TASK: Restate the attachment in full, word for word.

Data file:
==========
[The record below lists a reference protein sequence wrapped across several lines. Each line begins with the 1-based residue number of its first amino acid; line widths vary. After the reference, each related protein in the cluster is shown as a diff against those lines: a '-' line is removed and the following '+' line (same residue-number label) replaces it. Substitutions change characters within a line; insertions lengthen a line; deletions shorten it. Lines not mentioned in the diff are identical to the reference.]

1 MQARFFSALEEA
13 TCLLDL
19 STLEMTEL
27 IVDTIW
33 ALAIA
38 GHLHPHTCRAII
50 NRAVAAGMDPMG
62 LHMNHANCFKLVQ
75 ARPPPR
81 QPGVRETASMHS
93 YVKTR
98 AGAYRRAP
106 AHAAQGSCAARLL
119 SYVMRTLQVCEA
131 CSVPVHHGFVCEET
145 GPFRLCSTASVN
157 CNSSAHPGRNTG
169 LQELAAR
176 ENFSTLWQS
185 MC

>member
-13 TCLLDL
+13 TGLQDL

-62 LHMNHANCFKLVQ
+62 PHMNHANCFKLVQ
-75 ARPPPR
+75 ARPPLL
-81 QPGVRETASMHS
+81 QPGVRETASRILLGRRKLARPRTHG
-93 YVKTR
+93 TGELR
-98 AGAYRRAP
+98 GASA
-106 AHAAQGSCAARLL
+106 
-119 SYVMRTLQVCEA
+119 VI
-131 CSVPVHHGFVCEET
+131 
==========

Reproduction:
[The record below lists a reference protein sequence wrapped across several lines. Each line begins with the 1-based residue number of its first amino acid; line widths vary. After the reference, each related protein in the cluster is shown as a diff against those lines: a '-' line is removed and the following '+' line (same residue-number label) replaces it. Substitutions change characters within a line; insertions lengthen a line; deletions shorten it. Lines not mentioned in the diff are identical to the reference.]

1 MQARFFSALEEA
13 TCLLDL
19 STLEMTEL
27 IVDTIW
33 ALAIA
38 GHLHPHTCRAII
50 NRAVAAGMDPMG
62 LHMNHANCFKLVQ
75 ARPPPR
81 QPGVRETASMHS
93 YVKTR
98 AGAYRRAP
106 AHAAQGSCAARLL
119 SYVMRTLQVCEA
131 CSVPVHHGFVCEET
145 GPFRLCSTASVN
157 CNSSAHPGRNTG
169 LQELAAR
176 ENFSTLWQS
185 MC

>member
-13 TCLLDL
+13 TGLQDL

-62 LHMNHANCFKLVQ
+62 PHMNHANCFKLVQ
-75 ARPPPR
+75 ARPPLL
-81 QPGVRETASMHS
+81 QPGVRETASRILLGRRKLARPRTHG
-93 YVKTR
+93 TGELR
-98 AGAYRRAP
+98 GASA
-106 AHAAQGSCAARLL
+106 
-119 SYVMRTLQVCEA
+119 VI
-131 CSVPVHHGFVCEET
+131 